Finding the Correct Training Paces Using Your Estimated VO2 Max
Establishing effective training paces can be a very difficult process. Every session while preparing for a race should have a specific purpose. There are several methods to establish the desired level of intensity used during a training plan. One great way to guide your personal training schedule’s intensities can be by using your estimated VO2 max pace. With this information, you can more easily pinpoint your pace to better follow a particular program.
Finding your VO2 Max Pace
It can be costly and burdensome to have your VO2 max tested in a lab. Also, with training, your VO2 max can change by as much as 15% making these test results fluctuate from one test period to the next. A simpler way to figure your VO2 max pace is with a 10 minute time trial. Your VO2 max pace is very close to the maximum effort you can sustain for a 10 minute period. It’s important to remember, as your fitness improves you will need to retest your VO2 Max to continue to find the most accurate training paces. It’s also important to note, that if are feeling a little off during your time trial or 5k that you should give it another try on a different day.
Calculating the Pace
There are several ways to find your estimated VO2 Max pace. Here are a few:
- Using your GPS watch run a 10 minute time trial to find your pace. Try to pick a flat route on a non-windy day.
- Go to your local track and run a ten minute time trial. After 10 minutes note the distance traveled in meters. Note that most new outdoor tracks are 400 meters. Divide 600 (amount of seconds in 10 minutes) by the number of meters covered. Then multiply that number by 1609 (amount of meters in a mile). Now you have the total in seconds. Divide that by 60 to get the pace per mile in minutes. Example: You covered 2800 meters in 10 minutes600 divided by 2800 = .21428571. Next multiply .21428571 by 1609 = 344 seconds. 344 divided by 60 = 5.73 per mile. To get the seconds from the .73 multiply the decimal of .73 by 60 to get 44. So the pace is 5:44.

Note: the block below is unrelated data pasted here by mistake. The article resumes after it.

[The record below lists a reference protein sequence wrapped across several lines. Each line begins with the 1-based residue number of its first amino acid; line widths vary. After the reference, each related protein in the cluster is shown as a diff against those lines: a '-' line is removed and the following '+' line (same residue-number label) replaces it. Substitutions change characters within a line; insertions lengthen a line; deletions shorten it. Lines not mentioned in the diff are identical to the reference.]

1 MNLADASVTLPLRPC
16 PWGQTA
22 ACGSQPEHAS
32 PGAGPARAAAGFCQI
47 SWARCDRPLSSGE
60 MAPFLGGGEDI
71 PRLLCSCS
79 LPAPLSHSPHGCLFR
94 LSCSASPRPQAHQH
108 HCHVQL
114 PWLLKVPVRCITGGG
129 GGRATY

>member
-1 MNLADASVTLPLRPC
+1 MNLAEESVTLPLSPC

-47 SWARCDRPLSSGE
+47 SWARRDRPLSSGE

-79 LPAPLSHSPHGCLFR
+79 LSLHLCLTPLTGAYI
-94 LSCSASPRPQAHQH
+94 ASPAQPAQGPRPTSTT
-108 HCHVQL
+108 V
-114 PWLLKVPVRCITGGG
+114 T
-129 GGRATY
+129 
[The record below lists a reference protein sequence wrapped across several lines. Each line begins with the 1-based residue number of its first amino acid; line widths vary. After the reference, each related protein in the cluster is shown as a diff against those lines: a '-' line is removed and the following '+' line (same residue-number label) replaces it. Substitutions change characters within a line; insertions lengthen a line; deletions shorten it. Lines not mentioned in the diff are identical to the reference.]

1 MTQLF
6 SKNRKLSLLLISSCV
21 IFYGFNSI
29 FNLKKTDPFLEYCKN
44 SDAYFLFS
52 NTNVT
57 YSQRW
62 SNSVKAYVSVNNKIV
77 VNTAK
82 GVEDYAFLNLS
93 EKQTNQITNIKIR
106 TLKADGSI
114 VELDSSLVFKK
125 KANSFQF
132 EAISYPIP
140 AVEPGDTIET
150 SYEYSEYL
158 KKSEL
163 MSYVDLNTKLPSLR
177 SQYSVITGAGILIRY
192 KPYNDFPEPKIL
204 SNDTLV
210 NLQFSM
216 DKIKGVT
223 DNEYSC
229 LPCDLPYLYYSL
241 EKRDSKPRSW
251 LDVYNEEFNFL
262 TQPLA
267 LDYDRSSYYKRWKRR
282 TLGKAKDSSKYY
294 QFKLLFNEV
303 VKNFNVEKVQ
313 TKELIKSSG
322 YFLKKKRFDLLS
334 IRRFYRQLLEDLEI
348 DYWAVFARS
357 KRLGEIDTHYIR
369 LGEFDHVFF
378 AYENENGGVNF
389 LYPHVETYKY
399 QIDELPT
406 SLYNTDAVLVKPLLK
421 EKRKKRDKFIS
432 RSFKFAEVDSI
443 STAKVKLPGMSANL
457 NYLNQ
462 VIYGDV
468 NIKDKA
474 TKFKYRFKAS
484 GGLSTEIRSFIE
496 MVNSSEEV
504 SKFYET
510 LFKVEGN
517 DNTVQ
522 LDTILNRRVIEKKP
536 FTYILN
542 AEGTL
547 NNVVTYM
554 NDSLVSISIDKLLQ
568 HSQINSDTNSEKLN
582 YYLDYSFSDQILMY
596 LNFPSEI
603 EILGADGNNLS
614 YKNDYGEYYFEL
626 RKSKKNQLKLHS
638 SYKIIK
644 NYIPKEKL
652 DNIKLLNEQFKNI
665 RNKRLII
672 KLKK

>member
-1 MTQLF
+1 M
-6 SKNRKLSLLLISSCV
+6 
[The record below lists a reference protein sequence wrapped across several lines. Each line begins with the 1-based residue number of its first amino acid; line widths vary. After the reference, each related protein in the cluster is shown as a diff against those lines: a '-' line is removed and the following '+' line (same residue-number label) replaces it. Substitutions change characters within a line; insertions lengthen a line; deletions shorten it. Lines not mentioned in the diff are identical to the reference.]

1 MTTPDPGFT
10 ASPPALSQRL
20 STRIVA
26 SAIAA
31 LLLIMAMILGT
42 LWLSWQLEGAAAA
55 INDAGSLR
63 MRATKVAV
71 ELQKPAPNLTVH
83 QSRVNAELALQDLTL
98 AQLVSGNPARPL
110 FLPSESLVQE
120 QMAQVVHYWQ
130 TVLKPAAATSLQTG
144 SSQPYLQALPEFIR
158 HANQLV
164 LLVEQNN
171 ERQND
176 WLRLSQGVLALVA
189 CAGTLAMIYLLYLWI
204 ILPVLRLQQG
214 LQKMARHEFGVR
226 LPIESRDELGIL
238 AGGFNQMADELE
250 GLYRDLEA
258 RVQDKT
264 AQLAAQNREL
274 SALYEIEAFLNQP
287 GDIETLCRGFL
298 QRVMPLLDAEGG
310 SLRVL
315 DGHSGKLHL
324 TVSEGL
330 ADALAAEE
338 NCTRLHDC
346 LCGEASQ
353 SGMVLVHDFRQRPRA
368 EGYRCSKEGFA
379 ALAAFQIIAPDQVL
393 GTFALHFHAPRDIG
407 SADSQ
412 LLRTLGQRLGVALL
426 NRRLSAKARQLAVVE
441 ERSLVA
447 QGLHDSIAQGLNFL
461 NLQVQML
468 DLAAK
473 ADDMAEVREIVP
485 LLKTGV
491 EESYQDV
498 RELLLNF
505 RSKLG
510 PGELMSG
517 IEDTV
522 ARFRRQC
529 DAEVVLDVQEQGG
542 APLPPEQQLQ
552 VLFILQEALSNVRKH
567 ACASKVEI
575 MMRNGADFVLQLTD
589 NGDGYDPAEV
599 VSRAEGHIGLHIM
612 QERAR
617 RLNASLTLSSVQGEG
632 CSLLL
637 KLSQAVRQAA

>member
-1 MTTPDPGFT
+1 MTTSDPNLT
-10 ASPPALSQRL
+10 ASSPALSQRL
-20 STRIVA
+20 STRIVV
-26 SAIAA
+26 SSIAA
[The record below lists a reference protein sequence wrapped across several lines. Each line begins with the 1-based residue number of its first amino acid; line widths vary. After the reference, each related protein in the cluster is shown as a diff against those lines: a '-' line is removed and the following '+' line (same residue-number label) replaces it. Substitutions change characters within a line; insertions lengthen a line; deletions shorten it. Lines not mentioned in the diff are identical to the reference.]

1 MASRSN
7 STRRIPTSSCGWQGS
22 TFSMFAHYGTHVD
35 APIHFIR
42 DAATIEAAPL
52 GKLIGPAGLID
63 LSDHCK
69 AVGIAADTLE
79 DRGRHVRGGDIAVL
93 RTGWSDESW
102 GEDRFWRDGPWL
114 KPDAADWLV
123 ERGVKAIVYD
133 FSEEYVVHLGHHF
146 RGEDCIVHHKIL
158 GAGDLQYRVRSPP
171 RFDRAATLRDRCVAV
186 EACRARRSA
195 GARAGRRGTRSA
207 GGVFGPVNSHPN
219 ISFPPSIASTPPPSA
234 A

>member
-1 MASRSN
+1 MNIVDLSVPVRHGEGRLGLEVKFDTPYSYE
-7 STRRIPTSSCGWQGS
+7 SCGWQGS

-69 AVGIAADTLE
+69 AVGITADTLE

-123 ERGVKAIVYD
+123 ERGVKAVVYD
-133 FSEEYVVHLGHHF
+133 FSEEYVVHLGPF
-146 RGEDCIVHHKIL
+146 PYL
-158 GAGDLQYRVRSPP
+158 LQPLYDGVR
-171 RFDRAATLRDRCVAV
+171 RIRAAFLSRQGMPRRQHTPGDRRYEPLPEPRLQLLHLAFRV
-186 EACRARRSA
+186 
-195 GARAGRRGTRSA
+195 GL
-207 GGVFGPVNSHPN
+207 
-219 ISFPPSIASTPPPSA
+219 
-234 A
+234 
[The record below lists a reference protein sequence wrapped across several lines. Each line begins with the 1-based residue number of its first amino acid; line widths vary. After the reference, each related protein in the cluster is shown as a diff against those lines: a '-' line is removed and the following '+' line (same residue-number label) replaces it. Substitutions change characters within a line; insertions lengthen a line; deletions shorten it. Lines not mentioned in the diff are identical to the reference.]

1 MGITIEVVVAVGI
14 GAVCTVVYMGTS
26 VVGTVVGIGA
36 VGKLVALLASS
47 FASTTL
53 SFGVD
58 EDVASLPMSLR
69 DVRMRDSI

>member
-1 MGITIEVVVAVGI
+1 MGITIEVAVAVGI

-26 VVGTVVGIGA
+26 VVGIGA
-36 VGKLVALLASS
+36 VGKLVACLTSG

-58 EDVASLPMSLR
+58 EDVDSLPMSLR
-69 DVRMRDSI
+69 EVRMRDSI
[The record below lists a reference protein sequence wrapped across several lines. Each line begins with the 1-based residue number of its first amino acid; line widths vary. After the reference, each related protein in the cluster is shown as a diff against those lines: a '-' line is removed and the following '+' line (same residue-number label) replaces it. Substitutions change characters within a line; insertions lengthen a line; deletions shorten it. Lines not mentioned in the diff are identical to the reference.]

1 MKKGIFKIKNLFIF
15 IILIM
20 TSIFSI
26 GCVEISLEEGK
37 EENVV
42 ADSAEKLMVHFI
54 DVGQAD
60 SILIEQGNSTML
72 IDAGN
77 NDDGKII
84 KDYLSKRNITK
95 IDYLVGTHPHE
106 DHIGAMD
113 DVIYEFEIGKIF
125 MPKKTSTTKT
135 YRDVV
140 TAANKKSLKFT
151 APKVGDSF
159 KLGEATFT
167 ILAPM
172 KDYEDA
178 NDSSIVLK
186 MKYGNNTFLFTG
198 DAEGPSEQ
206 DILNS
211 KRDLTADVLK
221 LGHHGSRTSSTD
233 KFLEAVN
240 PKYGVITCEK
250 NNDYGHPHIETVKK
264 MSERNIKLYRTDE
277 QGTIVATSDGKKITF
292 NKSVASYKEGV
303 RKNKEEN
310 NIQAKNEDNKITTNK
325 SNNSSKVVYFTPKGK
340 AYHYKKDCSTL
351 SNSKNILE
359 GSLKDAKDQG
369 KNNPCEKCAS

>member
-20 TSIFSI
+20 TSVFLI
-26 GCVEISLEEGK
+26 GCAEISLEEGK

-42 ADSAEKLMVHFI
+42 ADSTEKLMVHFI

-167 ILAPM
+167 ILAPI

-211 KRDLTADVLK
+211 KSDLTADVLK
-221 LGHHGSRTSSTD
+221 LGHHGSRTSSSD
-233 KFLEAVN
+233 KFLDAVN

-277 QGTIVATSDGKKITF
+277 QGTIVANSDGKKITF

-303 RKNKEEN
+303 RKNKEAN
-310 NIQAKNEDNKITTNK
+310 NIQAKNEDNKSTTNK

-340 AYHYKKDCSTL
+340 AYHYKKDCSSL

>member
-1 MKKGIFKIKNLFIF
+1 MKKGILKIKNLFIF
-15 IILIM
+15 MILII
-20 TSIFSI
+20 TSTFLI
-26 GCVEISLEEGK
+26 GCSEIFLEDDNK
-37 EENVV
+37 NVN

- Convert your 5k time to a shorter distance that best correlates to 10 minutes using a prediction calculator. You can use this tool in conjunction with a time trial if you have run a recent 5k race. In this way you can measure if your 5k is consistent to your time trial.
Recovery and Easy Runs
While following a program there are runs that serve as recovery either from a race or a tough workout. On those days you should run at a pace of around 65% of your estimated VO2 Max pace. As a recovery run or a cool down, it is effective to train at this intensity. Below 65% is an intensity that trains the body to use fats as fuel. This training intensity can be an important zone for those running for 3 or more hours in marathons and ultra marathons.
Long runs ranging from 90 minutes to over 2 hours should be run between 60% – 74% of your estimated VO2 Max. Some plans call for a progression run or some sort of workout within the long run. These kind of workouts which call for faster intensities during a long run can be very beneficial.
Regular Training Runs
For those everyday runs from 40 to 90 minutes, you should consider running at a velocity of 75% – 84% of your VO2 max pace. Of course, this is a wide range, but it should be. On your everyday runs, you’ll have those days where running at 84% feels good, even though 84% is at the low range of a lactate threshold run. In anticipation of a certain workout, you might back the run off to 75%.
The term lactate threshold is a bit of a misnomer. We use it to describe the most intense running intensity at which the body is still able to clear waste products produced from exercise. This is an important workout called for within a lot of successful training plans. LT runs are typically 20-40 minutes in length and are at 85% – 90% of your estimated VO2 max. pace.
Workouts at 10k Pace
There is a lot of evidence over the years that suggest that around 90% – 92% of VO2 max pace is a very successful zone for training. You can run these workouts in somewhat longer intervals of 1000 – 1200 meters.
VO2 Max Workouts
Also run in intervals are workouts ranging in intensity between 97% (around 5k pace) and 102% of your estimated VO2 Max pace. These sessions can be very effective towards the end of a training cycle. They are typically interval workouts during the last few weeks leading up to a certain goal race.
Short interval workouts are designed to enhance a runner’s economy, buffer waste products, assist in neuromuscular coordination, etc. As an example, a workout can call for 200-meter repeats at around an 800-meter race pace which converts to be around 120% of your VO2 max pace.
This method of creating training intensities appeals to the kind of runner that wants to individualize their training. It can be used along with the training program you might be following. It also is a good tool to gauge if you are running within the proper zones needed for improvement. Runners are often too slow in their everyday training runs for their fitness level. Quickening the pace can be very beneficial for these runners. Conversely, although less common, there are those that train too quickly. These runners “race” many of their regular runs and going into workouts and races too tired to be effective.
Checking your training paces with your estimated VO2 Max can be extremely useful to ensure that each session has a purpose. You can be confident with this training tool that you are training at the proper intensities to maximize your performances at the races